Erenlai - Displaying items by tag: song
Friday, 11 January 2013 16:37

Sakinu Ahronglong: Poetry and Song

Ahronglong Sakinu is a full-time police man, working in forest conservation, and an amateur writer, recording the wisdom passed down for generations in his tribe. Here he presents us with a poem and a song which he performed at the 2012 International Austronesian Conference - Weaving Waves's Writings:


Friday, 28 September 2012 15:26

The Sweet Burdens of Wu Sheng and Wu Zulin


Father Versus Son, A Revision of the Old Classics

The Taiwanese use the phrase “sweet burden” (tian mi de fu he 甜蜜的負荷) to describe the ambivalent relationship between parent and child. The phrase derived from poet Wu Sheng’s(吳晟) poem “Burden” (fu he負荷). The immense popularity of the poem can be partially attributed to its inclusion as Chinese literature textbook material, even more so perhaps becauseof its colloquial and vivid description of the bittersweet parenting experience that resonates with so many people. “Burden” was written in 1977, that was when Wu Sheng first tried hishand at parenting. Nobody expected that 30 years later, he would join forces with his second son Wu Zu-lin (吳志寧) to give “Burden” as well as his other poems a new life.


Published in
Focus: Poetry and Song

Wednesday, 26 September 2012 13:47

Ordering Poetry at KTV


How do we measure the distance between poetry and ourselves?

It’s not thousands of miles away at the bottom of the Ocean, it’s also not in a star a few light years away. By simply strolling into a KTV we can find vestiges of poetry. By simply humming along to a song, we can fill our heart with poetic feeling, and slowly wash away the dust of time.

Published in
Focus: Poetry and Song

Tuesday, 04 September 2012 15:35

The Muses Hide in Melodies


Translated from the Chinese by Conor Stuart

Everyone, whether to a greater extent or a lesser, has a few melodies or a few lines of poetry which come to mind easily, without a deliberate effort to chase them out; they slip out at just the right moment, nurturing us.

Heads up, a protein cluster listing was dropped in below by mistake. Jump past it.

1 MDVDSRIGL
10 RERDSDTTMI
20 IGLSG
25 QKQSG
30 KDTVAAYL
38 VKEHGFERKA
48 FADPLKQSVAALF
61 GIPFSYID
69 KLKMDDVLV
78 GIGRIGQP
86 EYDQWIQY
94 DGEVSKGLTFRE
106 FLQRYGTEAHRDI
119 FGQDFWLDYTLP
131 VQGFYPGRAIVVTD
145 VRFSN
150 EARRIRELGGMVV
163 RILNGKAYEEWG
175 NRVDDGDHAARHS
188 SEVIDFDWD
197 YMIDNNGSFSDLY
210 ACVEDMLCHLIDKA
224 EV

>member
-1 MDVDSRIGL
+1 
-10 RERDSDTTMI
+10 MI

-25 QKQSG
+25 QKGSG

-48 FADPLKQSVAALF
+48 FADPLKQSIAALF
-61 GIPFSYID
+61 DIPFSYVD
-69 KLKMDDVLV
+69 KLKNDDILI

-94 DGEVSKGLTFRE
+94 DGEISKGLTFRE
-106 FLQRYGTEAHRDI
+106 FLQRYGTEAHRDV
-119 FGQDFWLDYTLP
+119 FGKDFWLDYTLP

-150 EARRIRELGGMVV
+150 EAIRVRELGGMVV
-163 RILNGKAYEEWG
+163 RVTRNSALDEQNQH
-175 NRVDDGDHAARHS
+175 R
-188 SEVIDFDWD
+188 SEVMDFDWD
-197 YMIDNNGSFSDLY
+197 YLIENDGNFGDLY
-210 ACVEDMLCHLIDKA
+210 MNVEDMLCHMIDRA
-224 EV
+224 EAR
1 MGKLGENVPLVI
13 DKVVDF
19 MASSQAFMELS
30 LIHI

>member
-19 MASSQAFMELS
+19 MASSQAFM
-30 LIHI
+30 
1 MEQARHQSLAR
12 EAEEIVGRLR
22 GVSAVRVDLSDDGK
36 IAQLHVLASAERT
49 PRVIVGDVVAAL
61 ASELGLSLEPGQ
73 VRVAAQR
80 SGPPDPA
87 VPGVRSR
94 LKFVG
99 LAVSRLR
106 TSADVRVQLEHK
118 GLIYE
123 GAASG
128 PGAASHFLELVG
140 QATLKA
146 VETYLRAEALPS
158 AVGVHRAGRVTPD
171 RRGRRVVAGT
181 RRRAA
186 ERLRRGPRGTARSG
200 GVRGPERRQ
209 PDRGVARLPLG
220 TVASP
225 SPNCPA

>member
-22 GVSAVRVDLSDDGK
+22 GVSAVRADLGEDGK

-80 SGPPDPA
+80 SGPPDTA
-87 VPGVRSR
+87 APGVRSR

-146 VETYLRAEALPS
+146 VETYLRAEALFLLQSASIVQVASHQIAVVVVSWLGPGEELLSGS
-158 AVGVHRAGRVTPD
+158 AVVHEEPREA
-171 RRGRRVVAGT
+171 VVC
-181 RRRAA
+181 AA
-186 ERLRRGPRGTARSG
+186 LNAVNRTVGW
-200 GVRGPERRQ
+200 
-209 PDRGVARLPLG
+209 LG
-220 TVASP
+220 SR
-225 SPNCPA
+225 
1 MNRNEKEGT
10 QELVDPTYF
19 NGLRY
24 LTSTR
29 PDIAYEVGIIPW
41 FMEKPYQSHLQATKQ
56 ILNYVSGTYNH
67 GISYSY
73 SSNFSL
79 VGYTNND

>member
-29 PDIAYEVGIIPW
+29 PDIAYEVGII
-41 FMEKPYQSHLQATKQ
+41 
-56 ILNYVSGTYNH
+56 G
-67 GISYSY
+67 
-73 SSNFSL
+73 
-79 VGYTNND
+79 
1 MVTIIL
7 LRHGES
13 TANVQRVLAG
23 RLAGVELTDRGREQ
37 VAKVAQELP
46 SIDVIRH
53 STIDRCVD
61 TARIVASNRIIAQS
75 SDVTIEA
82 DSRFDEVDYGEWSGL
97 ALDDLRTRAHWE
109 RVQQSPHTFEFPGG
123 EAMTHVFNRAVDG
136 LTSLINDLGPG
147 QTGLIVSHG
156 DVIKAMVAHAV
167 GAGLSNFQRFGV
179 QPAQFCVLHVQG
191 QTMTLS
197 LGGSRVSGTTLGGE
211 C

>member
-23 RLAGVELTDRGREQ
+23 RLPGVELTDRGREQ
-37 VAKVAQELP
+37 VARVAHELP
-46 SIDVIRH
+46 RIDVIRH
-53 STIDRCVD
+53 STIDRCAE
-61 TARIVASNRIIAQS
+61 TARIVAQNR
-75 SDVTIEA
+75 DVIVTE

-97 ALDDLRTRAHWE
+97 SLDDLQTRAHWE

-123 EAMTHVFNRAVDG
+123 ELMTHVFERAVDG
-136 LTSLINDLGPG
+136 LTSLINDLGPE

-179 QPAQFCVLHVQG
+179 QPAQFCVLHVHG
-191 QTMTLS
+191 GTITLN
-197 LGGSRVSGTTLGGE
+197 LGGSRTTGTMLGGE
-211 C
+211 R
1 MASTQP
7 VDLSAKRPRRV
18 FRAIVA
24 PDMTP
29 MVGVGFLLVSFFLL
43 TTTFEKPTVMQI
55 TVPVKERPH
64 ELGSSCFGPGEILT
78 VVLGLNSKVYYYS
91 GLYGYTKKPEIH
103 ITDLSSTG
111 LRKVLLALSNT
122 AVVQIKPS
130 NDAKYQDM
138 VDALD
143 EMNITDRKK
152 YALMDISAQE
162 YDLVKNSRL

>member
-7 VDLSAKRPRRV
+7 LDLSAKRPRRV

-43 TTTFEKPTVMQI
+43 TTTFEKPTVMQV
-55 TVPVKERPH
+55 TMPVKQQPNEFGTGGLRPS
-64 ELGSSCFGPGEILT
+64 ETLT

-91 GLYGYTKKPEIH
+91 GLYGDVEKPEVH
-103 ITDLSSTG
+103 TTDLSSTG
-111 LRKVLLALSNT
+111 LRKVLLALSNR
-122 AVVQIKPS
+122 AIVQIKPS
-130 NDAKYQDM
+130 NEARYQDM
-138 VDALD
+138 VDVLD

A poem or a song, in context, can become a lover, or a confidante, you understand them, they understand you, and nothing can come between you.

Six lovers of poetry, six songs each with its own story, each revealing a different aspect of life. Then, may we think, is poetry so much farther removed from our laughter or our tears than song?

Published in
Focus: Poetry and Song

Saturday, 10 September 2011 00:00

Shakespeare's Songs for All Seasons

Former teacher at the College de France, translator, essayist and poet, Michael Edwards is a specialist in Shakespeare's plays; he's also very keen on classic and modern theater (Molière, Claudel, etc..), poetry and spirituality.

He's written many books about such topics. This interview was inspired by an article published in the French periodical Etvdes (may 2011) and insists on the human and spiritual aspect of the tragedies and comedies of Shakespeare. This interview shares with us the capacity of wonder in the comedies of Shakespeare as well as the great sense of human passion displayed in his tragedies: the songs let the spectator enter into another world within the present tense, a world made of marvels, irony and pains. In the world of Shakespeare, there is no time for idleness; the language of songs tells what can't be grasped within the imperishable movement of voices and dialogues.


This first video introduces  the main features of songs in Shakespeare's plays : the musicians who worked for him, the instrument used, the way the songs were integrated to both tragedies and comedies and the kind of distance it introduces within the narration.

Alternate for readers in China


This second video insists on the genuine "mirth" displayed in the comedies of Shakespeare. The celebration of carpe diem by the lovers expresses a trust in what love means for both man and woman. It opens people to the plenitude of the "now and here" while suggesting with a tender irony a transcendantal dimension of human life.

Alternate for readers in China


This third video speaks of the notion of "atonement" : it signifies a deep and secret correspondance between things, even if remote at first sight. It illustrates the passion for "oneness" at work in the heart of the poet. It points also to the depth of reconciliation that music is able to demonstrate, going beyond contradictions of life and enmity.

Alternate for readers in China

 

Published in
Focus: Poetry and Song

Thursday, 11 February 2010 12:56

Gong Xi Fa Cai

Chiara 'sings' her praises for Chinese New Year in Taiwan. From a standpoint of an Italian upbringing...


Friday, 28 November 2008 03:04

When I look eastwards

Three generations of Amis women gather in Haruko's household (Tafalong village). They wear their traditional costumes to improvise dances and sing an Amis song.

Thursday, 20 November 2008 00:08

Tafalong a niyaro

In this excerpt of Renlai’s documentary, the grand-father of Nakao, Angah Foday, sings the ancestral Tafalong song which recounts the origins of the village. He is surrounded by relatives while they all sit in the traditional common house that has recently been reconstituted. (English translation of the song due to Nakao Eki.)

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